Observers detected one strategical disadvantage for Schulz, when it comes to crossing swords with Angela Merkel: as he is neither a Member of Parliament (yet), nor having a government function in one of the German states, he cannot fence directly with Angela Merkel in Parliament. These kinds of parliamentary debates are of particular importance during electoral campaigns. SPD is to put forward another political heavy weight and Schulz has to develop a format on how he can debate with Angela Merkel.
However, being independent and representing a new beginning for the German Social Democrats could also bear some advantages. For his first TV talks show appearance in his new function as “Kanzlerkandidat”, Schulz received surprisingly good responses …
Written by RPP Senior Director of Policy and Advocacy, Thomas Krings
European Parliament Selects new Committee Chairs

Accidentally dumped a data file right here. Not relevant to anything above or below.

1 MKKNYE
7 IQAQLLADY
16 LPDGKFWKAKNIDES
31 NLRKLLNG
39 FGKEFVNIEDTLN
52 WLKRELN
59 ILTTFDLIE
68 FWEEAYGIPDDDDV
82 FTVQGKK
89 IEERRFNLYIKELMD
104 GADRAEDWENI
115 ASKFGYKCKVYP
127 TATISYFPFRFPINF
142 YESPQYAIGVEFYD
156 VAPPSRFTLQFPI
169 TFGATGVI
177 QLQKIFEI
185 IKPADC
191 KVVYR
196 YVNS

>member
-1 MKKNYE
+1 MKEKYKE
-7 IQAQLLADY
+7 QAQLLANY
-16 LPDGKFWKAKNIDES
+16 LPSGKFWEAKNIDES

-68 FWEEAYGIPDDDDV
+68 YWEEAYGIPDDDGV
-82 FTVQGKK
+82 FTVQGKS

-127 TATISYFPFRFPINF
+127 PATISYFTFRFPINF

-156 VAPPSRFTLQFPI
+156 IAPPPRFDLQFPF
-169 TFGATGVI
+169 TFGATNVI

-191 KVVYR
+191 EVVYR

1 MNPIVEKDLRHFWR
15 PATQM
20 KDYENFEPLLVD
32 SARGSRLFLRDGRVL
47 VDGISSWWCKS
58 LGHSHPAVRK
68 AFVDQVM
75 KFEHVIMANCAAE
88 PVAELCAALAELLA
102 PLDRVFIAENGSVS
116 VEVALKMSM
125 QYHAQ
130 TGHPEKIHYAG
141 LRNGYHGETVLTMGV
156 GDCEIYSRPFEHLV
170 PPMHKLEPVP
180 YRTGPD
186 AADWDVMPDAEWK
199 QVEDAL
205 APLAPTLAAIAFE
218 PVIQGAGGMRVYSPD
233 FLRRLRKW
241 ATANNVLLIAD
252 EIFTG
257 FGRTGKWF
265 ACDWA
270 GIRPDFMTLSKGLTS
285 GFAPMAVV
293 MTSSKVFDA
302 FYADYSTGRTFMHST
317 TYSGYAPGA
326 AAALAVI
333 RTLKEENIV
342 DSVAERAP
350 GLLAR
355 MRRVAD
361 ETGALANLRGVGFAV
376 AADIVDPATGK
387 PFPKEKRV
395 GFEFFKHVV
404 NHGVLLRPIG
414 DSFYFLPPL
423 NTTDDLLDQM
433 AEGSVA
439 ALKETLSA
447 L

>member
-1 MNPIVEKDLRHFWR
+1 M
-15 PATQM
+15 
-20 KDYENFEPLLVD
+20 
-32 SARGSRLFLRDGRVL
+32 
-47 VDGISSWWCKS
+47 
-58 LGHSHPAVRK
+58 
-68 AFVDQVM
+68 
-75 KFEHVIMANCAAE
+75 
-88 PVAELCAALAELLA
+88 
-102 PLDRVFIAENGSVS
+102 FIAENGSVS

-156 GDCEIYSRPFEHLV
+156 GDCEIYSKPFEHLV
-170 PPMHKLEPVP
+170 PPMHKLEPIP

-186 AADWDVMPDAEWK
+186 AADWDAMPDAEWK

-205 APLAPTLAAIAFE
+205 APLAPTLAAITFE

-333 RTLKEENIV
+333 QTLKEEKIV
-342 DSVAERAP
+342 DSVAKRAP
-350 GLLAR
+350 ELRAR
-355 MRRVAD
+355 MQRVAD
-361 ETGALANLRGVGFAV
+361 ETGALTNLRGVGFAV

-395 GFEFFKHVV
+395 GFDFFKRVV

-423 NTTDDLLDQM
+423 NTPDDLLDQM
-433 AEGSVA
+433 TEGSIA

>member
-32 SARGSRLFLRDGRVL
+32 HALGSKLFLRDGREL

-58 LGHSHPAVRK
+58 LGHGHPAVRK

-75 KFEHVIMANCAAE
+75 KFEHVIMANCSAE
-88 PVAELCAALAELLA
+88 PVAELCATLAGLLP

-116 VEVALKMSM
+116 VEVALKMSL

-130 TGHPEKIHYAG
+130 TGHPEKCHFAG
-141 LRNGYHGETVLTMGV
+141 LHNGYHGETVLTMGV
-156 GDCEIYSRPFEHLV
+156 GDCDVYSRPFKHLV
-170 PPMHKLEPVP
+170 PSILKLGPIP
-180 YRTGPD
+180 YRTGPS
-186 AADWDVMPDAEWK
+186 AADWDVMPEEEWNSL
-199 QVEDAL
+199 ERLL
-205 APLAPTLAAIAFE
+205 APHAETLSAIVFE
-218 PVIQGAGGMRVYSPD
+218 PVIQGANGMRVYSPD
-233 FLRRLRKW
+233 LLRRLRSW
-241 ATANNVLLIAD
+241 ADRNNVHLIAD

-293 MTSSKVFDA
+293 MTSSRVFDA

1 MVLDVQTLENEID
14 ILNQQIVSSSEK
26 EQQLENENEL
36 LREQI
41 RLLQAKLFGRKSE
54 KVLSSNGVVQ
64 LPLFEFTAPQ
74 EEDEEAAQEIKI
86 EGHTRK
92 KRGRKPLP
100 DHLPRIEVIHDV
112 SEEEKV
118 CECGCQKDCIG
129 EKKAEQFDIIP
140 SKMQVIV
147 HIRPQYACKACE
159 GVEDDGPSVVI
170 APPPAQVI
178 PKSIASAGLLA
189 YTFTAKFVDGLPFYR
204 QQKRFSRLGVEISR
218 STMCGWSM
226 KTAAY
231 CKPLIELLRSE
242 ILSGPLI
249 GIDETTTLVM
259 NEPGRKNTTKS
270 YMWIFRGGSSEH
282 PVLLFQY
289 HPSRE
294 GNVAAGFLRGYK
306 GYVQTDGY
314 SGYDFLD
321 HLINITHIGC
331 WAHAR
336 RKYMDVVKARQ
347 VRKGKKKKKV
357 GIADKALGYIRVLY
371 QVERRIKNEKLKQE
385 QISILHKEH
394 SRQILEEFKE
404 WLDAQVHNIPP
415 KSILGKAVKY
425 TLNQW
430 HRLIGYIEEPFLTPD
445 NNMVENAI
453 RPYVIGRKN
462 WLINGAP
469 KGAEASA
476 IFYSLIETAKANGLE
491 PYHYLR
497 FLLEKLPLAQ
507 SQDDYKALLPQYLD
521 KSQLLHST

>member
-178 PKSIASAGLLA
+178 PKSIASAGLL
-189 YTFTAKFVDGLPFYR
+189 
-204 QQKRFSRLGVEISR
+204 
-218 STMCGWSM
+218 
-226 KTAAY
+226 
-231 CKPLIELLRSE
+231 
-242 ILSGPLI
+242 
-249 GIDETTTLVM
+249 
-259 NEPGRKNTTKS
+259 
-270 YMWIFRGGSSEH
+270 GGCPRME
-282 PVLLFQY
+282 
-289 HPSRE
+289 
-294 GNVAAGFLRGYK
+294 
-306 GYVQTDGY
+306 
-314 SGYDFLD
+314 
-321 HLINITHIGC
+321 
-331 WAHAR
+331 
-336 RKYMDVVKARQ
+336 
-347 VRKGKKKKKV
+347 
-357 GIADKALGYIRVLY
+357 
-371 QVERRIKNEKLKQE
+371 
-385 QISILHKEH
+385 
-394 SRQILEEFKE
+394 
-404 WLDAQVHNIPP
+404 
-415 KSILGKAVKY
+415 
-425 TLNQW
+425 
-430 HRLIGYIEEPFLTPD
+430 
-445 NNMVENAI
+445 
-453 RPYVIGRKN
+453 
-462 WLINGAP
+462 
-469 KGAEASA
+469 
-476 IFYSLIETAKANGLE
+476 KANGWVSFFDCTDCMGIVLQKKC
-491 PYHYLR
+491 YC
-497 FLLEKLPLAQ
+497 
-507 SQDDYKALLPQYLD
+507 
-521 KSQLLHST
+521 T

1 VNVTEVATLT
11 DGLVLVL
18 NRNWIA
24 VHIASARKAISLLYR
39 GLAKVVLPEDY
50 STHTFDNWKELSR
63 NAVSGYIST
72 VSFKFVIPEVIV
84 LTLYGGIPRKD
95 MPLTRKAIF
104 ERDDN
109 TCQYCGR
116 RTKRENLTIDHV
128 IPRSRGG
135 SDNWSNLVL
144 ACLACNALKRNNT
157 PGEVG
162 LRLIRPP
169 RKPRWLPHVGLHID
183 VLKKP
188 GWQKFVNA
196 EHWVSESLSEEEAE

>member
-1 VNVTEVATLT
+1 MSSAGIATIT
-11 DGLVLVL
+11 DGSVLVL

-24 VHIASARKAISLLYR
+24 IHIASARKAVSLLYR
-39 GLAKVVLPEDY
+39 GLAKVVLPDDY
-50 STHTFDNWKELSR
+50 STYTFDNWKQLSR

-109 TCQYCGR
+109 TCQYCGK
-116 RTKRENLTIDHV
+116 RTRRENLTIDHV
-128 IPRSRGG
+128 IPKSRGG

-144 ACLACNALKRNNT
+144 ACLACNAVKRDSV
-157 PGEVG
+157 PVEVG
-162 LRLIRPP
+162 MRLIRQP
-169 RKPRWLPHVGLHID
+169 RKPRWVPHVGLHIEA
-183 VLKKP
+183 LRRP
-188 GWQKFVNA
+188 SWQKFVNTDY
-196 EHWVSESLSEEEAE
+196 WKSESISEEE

On the 23rd to 25th January, the Committees of the European Parliament, selected their new chairs following the election of the new European Parliament President, Antonio Tajani. This article focuses on the ENVI Committee, however there is a full list of Committee Chairs at the bottom of the article.
The Committee on the Environment, Public Health and Food Safety (ENVI) elected its new bureau composed of a Chair and four Vice-Chairs. Adina-Ioana Vălean (EPP, RO), previously Vice-President of the European Parliament, was the only nominated candidate and was elected as new chair by acclamation, to take over from Giovanni La Via (EPP, Italy). It is likely this change was made as a result of the election of an Italian EP President, which meant that some Italian Chairs had to be replaced with another nationality in order to keep the balance between Member States’ representation.